Chapter 1: Principles of Life
• Are composed of a common set of chemical components such as
nucleic acids and amino acids, and similar structures such as cells
enclosed within plasma membranes
• Contain genetic information that uses a nearly universal code to
specify the assembly of proteins
• Convert molecules obtained from their environment into new
• Extract energy from the environment and use it to do biological work
• Regulate their internal environment
• Replicate their genetic information in the same manner when
• Share sequence similarities among a fundamental set of genes
• Evolve through gradual changes in their genetic information
The critical step for the evolution of life was the appearance of nucleic
acidsmolecules that could reproduce themselves and also serve as templates
for the synthesis of large molecules with complex but stable shapes. The
variation in the shapes of these large, stable moleculesproteins enabled
them to participate in increasing numbers and kinds of chemical reactions
with other molecules. The next step in the origin of life was the enclosure of
complex proteins and other biological molecules by membranes that
contained them in a compact internal environment separate from the
surrounding external environment. Molecules called fatty acids played a
critical role because these molecules do not dissolve in water; rater, they
form membranous films. When agitated, these films can form spherical
vesicles, which could have enveloped assemblages of biological molecules.
The first unicellular organisms were prokaryotes. Prokaryotic cells consist of
genetic material and other biochemicals enclosed in a membrane. Over time,
photosynthetic prokaryotes became so abundant that vast quantities of O2,
which is a byproduct of photosynthesis, slowly began to accumulate in the
atmosphere. Aerobic metabolism (energy production using O2) is more
efficient than anaerobic (nonO2using) metabolism, and it allowed
organisms to grow larger.
Another important step in the history of life was the evolution of cells with
membraneenclosed compartments called organelles; within which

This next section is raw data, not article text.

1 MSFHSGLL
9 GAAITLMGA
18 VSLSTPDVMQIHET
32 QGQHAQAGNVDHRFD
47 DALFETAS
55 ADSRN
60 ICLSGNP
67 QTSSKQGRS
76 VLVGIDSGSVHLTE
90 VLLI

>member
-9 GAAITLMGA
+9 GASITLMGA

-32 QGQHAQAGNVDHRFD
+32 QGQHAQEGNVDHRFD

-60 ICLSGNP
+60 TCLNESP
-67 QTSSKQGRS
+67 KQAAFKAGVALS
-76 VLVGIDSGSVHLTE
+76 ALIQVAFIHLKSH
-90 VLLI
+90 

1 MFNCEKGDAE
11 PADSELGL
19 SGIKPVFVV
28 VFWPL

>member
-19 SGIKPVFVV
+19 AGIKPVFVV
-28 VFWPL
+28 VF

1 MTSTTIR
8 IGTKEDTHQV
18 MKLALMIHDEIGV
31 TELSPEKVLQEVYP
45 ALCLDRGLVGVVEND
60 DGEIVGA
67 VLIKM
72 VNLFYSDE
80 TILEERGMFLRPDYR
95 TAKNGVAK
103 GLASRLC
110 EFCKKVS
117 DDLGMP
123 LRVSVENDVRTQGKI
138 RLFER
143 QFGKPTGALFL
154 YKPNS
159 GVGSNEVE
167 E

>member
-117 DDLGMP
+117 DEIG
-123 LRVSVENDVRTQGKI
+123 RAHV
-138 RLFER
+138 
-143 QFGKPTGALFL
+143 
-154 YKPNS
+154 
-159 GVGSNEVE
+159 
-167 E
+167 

specialized cellular functions could be performed away from the rest of the cell. One of these organelles, the nucleus, came to contain the cell’s genetic
information. The nucleus gives these cells their name: eukaryotes. The
eukaryotic cell is completely distinct from the cells of prokaryotes, which
lack nuclei and other internal compartments. Some organelles are
hypothesized to have originated by endosymbiosis when larger cells ingested
smaller ones. The mitochondria that generate a cell’s energy probably evolve
from engulfed prokaryotic organisms. And chloroplaststhe organelles
specialized to conduct photosynthesiscould have originated when
photosynthetic prokaryotes were ingested by larger eukaryotes.
Cellular specialization enabled multicellular eukaryotes to increase in size
and become more efficient at gathering resources and adapting to specific
Organisms reproduce by replicating their genomes. This replication process
is not perfect, however, and changes, called mutations, are introduced almost
every time a genome is replicated.
Molecular data in particular have been used to separate the tree into three
major domains: Archaea, Bacteria, and Eukarya. Organisms in the Archaea
and Bacteria are singlecelled prokaryotes. However, members of these two
groups differ so fundamentally in their metabolic process that they are
believed to have separated into distinct evolutionary lineages very early.
Species belonging in the their domain, Eukarya, have eukaryotic cells whose
mitochondria and chloroplasts originated from endosymbiosis of bacteria.
The organisms genome is the sum total of all the information encoded by its
genes. Nucleic acid molecules contain long sequences of four subunits called
nucleotides. The sequence of these nucleotides in DNA allows the organism
to make proteins. Each gene is a specific segment of DNA whose sequence
carries the information for building or controlling the expression of one or
more proteins. Protein molecules govern the chemical reactions within cells
and form much of an organism’s structure.
The most basic cellular work is the building, or synthesis, or new complex
molecules and structures from smaller chemical units.
A group of individuals of the same species that interact with one another is a
population, and populations of all the species that live and interact in the